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ranking = 1.6366968915908
keywords = tic, vocal, motor
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16/34. Tourette's syndrome following temporal lobectomy for seizure control.

    Gilles de la Tourette's syndrome (TS) is a neurobehavioral disorder characterized by multiple motor and vocal tics, occurring longer than a year and causing marked distress along with social and occupational impairments in level of functioning. It can be accompanied by obsessive-compulsive behavior and attention deficit disorder. This report discusses the case of a young woman with a simple motor tic disorder and intractable seizures who, after right temporal lobectomy for medically intractable epilepsy, developed TS with complex motor and vocal tics, severe obsessive-compulsive disorder, and paranoia. This neurobehavioral complication has not to our knowledge been previously reported after epilepsy surgery.
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ranking = 0.5120894571838
keywords = tic, tic disorder, vocal tic, vocal, motor
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17/34. Familial hypothalamic digoxin deficiency syndrome.

    The case report of a family with coexistence of hypotension, recurrent respiratory infection, motor tics, obsessive-compulsive disorder (OCD), major depressive disorder, early onset osteoporosis, low body mass index, bulimia nervosa, and healthy aging with longevity is described. The family members had hyposexual behavior and less tendency toward spirituality. They did not have insomnia, but they did display tendency toward increased somnolence. No addictive behavior was observed. The family demonstrated a high level of bonding and affectionate behavior, and they were less creative, with an average intelligence quotient (IQ). There was a total absence of vascular thrombosis, systemic neoplasms and neuronal degeneration in the indexed family. All members of the indexed family were left hemispheric dominant. The levels of serum digoxin, HMG-CoA reductase activity, and dolichol were found to be decreased in the members of the indexed family, with a corresponding increase in red blood cell (RBC) Na( )-K ATPase activity, serum ubiquinone and magnesium levels. There was increase in tyrosine catabolites and a reduction in tryptophan catabolites in the serum. The total and individual glycosaminoglycan fractions, carbohydrate residues of glycoproteins, activity of glycosaminoglycans (GAG) degrading enzymes, and glycohydrolases were decreased in the serum. The concentration of RBC membrane total GAG and carbohydrate residues of glycoproteins increased, while the cholesterol: phospholipid ratio of the membrane decreased. The activity of free radical scavenging enzymes were increased, while the concentration of free radicals decreased significantly. The same biochemical patterns were observed in left hemispheric dominance as opposed to right hemispheric dominance. The significance of these findings in the pathogenesis of these disorders is discussed.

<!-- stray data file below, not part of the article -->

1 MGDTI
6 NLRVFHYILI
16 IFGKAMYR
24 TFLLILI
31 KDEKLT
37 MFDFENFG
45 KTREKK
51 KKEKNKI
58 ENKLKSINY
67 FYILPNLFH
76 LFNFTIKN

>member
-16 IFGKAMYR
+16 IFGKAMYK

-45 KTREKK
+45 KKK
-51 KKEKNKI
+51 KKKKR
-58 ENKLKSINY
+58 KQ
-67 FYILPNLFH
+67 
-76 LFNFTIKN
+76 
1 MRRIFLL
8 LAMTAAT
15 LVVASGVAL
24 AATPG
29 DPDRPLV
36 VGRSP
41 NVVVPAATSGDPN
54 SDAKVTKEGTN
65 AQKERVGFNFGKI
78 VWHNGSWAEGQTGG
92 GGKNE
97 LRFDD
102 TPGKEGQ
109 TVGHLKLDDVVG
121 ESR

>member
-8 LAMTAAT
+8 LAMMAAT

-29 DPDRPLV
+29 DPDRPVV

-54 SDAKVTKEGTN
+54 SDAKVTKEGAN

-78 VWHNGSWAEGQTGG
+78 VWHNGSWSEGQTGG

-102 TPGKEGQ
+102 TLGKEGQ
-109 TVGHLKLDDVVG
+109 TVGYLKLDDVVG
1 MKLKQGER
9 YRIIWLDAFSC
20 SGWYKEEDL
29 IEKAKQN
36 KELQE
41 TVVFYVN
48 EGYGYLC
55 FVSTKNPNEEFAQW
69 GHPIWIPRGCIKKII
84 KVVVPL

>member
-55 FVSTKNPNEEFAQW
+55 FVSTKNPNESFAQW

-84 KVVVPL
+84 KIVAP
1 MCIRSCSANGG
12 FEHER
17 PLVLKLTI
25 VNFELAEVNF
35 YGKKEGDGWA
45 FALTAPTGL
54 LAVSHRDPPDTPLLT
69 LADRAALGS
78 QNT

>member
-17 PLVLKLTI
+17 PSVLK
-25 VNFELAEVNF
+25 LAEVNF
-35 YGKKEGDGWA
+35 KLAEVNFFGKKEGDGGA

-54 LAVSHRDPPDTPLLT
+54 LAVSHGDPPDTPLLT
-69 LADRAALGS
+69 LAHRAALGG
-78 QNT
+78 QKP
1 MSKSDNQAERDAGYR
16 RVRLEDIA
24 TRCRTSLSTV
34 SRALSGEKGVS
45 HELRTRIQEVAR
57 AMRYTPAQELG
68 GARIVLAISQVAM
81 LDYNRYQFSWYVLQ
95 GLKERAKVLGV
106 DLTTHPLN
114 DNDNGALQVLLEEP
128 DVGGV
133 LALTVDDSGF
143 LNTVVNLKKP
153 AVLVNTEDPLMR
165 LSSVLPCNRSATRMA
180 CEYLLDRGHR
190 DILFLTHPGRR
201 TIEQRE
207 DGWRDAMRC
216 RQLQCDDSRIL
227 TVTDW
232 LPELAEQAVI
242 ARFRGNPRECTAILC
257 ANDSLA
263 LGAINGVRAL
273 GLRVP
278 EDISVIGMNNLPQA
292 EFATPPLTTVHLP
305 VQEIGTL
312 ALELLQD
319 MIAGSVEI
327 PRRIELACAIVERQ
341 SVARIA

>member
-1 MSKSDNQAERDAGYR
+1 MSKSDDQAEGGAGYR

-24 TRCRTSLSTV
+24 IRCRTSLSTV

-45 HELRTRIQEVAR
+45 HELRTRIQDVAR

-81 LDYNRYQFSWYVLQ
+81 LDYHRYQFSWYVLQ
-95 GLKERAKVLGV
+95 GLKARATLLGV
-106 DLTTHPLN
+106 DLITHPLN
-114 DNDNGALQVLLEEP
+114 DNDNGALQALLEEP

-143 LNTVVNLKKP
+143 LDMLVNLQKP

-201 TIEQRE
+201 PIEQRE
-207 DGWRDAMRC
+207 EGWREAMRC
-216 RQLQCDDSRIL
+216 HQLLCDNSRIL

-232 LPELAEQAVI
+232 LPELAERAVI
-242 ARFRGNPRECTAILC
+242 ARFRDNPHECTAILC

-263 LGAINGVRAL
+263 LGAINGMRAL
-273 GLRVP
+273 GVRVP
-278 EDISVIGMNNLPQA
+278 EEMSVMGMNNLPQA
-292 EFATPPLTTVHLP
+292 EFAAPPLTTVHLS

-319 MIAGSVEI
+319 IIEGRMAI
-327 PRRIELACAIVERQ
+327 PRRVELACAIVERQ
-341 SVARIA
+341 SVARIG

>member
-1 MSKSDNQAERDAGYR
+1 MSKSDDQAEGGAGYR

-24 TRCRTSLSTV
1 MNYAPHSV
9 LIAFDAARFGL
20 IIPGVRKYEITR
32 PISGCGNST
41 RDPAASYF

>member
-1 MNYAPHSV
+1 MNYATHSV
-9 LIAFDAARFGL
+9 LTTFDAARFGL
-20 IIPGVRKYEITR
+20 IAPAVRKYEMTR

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ranking = 0.16366943429612
keywords = tic, motor
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18/34. Transient tic disorder following carbon monoxide poisoning.

    We report a 12-year-old male patient who developed transient motor and vocal tics twelve days after carbon monoxide (CO) poisoning. Cranial magnetic resonance image (MRI) of the patient showed bilateral symmetric hyperintensity in the caudate nucleus and putamen. Tic disorder was successfully treated with haloperidol. Thirty-three months after CO poisoning, the patient was asymptomatic and MRI revealed atrophy in caudate nucleus and putamen. The mechanism of tic disorder in CO intoxication is discussed.
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ranking = 1.3868318207778
keywords = tic, tic disorder, vocal tic, vocal, motor
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19/34. Psychogenic tics: diagnostic value of the placebo test.

    Motor tics are characterized by abrupt onset of brief, unsustained focal movements that are usually preceded by a premonitory sensation and are suppressible. Psychogenic tics (pseudotics) are rarely described. It may not be easy to distinguish organic from functional tics because they can coexist. Using a case illustration, the value of a "staged" placebo test in aiding the diagnosis of psychogenic tics is described. In addition, a concise summary of the clinical phenomenology of tics and the diagnosis and management of psychogenic movement disorders is provided.
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ranking = 2.2913716613779
keywords = tic
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20/34. The emergence of tics during escitalopram and sertraline treatment.

    The selective serotonin reuptake inhibitors (SSRIs) have well-established antidepressant activity and have also demonstrated efficacy in a number of anxiety disorders, including panic disorder. The SSRIs, escitalopram and sertraline, are well-tolerated and movement disorders are rarely associated with their use. We present a case of the emergence of tics associated with escitalopram and sertraline treatment, which might be due to an imbalance in the dopaminergic neurotransmitter system.
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ranking = 0.81834702192066
keywords = tic